How the NRL can learn from the NFL

Watching a lot of both the NRL and NFL there are a number of similarities in how the games are officiated.

There are two key areas though that I think the NRL can look to the NFL in order to better their own process and ensure the correct decisions are made.

First, it’s the ability for a change in possession to be reviewed. Second, it’s the structure of the NFL’s over time period.

Let’s start with the change in possession rules.

Under the NFL’s rules, every fumble and intercept is reviewed by the on-field officials to ensure that the correct call is made on the field.

A brief example would be the recent match between the Denver Broncos and Seattle Seahawks.

The Broncos receiver appeared to fumble a catch that was recovered by Seattle. After review it was ruled that the receiver never had the ball secured and it was ruled an incomplete pass, meaning that Denver kept the ball.

The officials had made the incorrect call on the field but a quick review meant they were able to correct it.

In virtually every NRL game, you will see a penalty or knock-on ruled which, after one replay is obviously incorrect.

It happened in the Roosters versus Cowboys game. Sonny Bill Williams clearly lost the ball in the play-the-ball yet the on-field referees ruled there was a hand in the ruck, awarding a penalty with the Roosters then landing the match-winning field goal.

Whilst I don’t think the NRL could review every single knock-on, the video referee must have some jurisdiction on the field.

It was clear after one replay that Williams had dropped the ball cold. This situation is when the video referee can get involved.

Another option is to introduce the captain’s challenge which has been tested for the past two seasons in the National Youth Competition.

Award each team two incorrect challenges a half and then the pressure is off the video referee to immediately intervene and it’s up to both teams to review the plays.

Moving onto the over time issue.

NRL Golden Point is often seen as an unfair finish to the game. Admittedly I see it as a little anti-climactic for one side to be able to nail a field goal and the other side given no opportunity to respond.

The NFL recently amended their over-time rules to prevent the game being finished by one side that could march down-field and land the points from range.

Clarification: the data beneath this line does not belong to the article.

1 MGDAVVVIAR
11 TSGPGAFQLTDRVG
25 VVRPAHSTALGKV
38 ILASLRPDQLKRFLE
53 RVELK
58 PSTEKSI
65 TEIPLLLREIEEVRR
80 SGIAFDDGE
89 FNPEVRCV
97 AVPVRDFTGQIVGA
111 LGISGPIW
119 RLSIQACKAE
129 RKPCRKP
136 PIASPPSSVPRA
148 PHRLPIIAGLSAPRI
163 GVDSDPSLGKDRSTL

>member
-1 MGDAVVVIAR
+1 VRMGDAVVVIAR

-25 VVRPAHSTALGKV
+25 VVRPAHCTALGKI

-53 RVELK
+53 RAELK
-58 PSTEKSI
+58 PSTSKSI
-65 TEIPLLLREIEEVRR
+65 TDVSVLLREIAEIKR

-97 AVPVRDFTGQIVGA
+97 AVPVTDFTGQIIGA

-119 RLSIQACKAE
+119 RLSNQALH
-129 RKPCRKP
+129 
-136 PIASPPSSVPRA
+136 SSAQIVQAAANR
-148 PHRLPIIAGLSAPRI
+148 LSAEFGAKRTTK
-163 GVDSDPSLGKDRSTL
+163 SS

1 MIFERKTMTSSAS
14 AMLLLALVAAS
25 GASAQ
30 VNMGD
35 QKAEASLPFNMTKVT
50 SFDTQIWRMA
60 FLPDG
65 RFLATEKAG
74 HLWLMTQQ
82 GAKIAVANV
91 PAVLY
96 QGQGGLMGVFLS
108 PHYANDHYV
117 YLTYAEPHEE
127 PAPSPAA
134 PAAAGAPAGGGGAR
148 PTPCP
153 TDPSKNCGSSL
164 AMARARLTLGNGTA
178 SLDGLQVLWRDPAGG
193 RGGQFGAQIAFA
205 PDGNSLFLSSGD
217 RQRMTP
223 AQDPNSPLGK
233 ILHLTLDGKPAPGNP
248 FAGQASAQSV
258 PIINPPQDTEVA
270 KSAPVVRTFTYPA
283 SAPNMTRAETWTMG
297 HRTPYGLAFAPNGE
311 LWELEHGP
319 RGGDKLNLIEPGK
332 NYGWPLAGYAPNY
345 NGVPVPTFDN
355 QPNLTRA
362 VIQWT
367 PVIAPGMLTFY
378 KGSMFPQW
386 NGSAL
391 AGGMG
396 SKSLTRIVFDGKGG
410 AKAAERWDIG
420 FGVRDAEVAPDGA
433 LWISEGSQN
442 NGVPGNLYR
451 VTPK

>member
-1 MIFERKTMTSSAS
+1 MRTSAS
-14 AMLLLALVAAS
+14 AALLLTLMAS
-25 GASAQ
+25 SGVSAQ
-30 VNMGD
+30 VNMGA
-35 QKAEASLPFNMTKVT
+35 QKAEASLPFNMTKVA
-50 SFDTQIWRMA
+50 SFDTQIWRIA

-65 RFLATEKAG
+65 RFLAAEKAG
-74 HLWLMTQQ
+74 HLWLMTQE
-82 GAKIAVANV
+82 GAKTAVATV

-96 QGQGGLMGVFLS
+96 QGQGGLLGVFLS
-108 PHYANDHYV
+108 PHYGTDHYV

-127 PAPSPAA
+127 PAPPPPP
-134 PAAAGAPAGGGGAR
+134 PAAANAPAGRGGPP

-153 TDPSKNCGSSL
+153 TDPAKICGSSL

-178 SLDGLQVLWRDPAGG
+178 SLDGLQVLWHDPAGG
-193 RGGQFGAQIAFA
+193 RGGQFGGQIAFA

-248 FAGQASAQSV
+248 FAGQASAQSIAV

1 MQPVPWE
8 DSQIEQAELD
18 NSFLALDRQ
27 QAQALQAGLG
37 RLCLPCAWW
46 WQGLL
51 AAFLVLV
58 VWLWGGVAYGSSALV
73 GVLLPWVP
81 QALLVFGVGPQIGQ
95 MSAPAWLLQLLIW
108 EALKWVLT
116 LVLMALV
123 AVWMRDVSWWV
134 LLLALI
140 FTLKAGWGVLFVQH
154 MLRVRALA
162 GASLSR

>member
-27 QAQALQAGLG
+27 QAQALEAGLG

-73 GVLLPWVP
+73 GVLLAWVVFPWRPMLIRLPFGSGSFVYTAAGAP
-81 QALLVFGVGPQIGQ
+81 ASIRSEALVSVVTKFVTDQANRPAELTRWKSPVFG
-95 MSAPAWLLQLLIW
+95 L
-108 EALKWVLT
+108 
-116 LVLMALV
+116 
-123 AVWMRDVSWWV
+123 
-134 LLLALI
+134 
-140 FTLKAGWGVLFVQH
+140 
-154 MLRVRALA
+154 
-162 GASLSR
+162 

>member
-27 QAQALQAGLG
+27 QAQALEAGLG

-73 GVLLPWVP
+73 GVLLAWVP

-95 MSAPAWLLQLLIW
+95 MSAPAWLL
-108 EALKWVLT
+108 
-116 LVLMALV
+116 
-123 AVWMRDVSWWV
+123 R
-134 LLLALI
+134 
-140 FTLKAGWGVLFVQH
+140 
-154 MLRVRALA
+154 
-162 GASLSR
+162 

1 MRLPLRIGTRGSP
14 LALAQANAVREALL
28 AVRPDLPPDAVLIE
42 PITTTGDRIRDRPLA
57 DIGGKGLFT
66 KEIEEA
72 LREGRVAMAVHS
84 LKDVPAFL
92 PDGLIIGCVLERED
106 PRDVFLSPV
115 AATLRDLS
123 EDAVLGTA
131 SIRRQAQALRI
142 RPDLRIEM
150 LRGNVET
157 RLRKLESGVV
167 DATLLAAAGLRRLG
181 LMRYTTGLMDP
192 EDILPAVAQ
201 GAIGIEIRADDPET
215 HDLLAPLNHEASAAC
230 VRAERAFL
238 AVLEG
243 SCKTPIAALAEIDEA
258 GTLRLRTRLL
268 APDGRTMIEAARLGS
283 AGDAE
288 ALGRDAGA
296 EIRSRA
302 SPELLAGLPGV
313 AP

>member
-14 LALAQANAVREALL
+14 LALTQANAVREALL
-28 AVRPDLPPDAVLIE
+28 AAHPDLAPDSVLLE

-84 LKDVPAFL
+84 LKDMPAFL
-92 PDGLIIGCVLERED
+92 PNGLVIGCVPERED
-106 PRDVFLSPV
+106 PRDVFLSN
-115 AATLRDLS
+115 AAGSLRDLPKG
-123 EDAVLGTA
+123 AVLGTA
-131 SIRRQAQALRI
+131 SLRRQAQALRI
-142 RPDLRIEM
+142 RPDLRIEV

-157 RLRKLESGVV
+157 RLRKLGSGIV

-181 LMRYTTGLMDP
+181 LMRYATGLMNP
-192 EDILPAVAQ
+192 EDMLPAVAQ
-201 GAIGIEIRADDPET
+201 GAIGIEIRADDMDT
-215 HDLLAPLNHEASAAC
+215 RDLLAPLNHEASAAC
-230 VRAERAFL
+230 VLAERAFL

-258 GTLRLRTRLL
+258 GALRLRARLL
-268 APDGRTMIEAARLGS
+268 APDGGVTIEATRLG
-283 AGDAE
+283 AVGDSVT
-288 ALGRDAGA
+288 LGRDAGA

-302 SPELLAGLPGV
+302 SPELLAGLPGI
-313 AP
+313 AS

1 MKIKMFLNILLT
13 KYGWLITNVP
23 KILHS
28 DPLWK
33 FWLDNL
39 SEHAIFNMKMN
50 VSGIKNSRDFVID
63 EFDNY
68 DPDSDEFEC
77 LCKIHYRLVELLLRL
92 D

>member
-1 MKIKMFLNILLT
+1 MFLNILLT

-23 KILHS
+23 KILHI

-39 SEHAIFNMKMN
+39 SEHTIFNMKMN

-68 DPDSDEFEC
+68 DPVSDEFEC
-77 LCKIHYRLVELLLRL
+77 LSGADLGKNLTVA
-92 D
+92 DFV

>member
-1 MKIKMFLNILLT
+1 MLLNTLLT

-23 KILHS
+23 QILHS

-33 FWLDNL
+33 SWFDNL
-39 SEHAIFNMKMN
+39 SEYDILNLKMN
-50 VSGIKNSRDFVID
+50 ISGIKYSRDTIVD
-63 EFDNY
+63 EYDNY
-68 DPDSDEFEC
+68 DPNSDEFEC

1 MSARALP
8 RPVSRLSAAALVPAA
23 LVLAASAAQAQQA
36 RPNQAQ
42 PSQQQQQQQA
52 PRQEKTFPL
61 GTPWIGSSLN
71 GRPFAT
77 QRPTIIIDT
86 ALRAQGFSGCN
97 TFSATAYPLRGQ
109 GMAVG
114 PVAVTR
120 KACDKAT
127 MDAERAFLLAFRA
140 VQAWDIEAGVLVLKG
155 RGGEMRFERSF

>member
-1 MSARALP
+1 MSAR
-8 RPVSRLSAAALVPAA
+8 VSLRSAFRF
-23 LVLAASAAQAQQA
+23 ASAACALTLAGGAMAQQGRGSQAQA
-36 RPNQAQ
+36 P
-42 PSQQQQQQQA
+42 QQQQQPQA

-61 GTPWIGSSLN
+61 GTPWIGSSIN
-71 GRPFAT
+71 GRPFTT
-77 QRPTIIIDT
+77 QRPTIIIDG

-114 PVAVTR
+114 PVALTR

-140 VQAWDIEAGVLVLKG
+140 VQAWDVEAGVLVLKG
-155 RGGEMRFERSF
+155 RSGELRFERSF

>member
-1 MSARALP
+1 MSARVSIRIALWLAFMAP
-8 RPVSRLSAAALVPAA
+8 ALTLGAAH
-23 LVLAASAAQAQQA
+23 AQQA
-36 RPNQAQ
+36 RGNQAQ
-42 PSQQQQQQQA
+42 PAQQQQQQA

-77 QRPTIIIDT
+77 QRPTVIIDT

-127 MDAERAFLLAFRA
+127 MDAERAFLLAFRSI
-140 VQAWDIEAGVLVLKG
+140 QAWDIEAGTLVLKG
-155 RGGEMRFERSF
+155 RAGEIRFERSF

Currently in the NFL, a field goal does not end the game immediately. If one team kicks a field goal, the opposition is given the opportunity to respond in kind.

If they score a touchdown the game is over there and then, if they kick a field goal it continues under sudden death rules.

This format is a lot fairer as it gives both sides the chance to score in extra time but also brings the try back into play which is rarely seen in extra time.

Another option is to simply play out the full 10 minutes regardless of scoring plays like they do in football.

If it’s during the regular season then the match ends after 10 minutes with the score as it stands.

If it’s during the finals then it continues until one of the sides scores.

The NFL is a multi-billion dollar game, the least the NRL could do is learn off it.


An Application to become General Manager of Football Operations at the Wests Tigers

Dear Wests Tigers board, well, what’s left of it anyway,

My name is Elliott Richardson and I understand that you are in search of a General Manager of Football Operations. Better known as the Gus Gould role.

I feel as if I am rather qualified for the position. 

First off, I am rather skilled in undermining my superiors, I feel as if I can offer plenty of guidance to Robbie Farah in this department. His attempt at undermining Mick Potter was rather amateur.

Trying to have Potter sacked by speaking with Gorden Tallis would be like trying to explain the obstruction rule to Ben Ikin. Pointless and counterproductive to your aim.

Secondly, and I feel this is a rather important issue, I’m not Tim Sheens or Brian Smith. 

Furthermore, I have a history of underwhelming performances since I closed a significant partnership for my previous employers in 2005. I believe that fits in rather well with the current side’s form.

Being from out Parramatta way I can provide plenty of guidance on board room issues. My first objective would be to appoint two former footballers, a shady property developer and a group of unqualified businessmen to the board to sell off the club’s assets (Does Balmain still have assets to sell?). That should get things rolling.

I’m also a keen supporter of having a conflict of interests and believe that I can form a strong relationship with Benny Elias on this front. 

I understand that Balmain is a little strapped for cash. Not to worry, I’m happy to be paid through Rozelle Village. Just let Backdoor Benny know.

I believe that we should really be looking at the long-term future of the playing squad as well. I therefore propose that the club investigate instituting a five year plan.

I know of two highly qualified coaches in this area: Ricky Stuart and Stephen Kearney. Both are experts in asking for time and creating excuses, which are prerequisites for a five year plan.

I’d also like to see the club invest in an upgrade of Leichhardt Oval. I believe that the Tigers will be well served in seeing this become a reality due to their previous affiliation with Nick Di Girolamo. A couple of bottles of Penfold’s Grange should get the proposal through parliament.

Last but not least I’d like to bring aboard Steve “Blocker” Roach with me in an advising capacity. He’d be able to inform me on which staff members report bullying to Human Resources.

Thank you very much for your time.

Yours Sincerely,

Elliott Richardson.

I await your reply.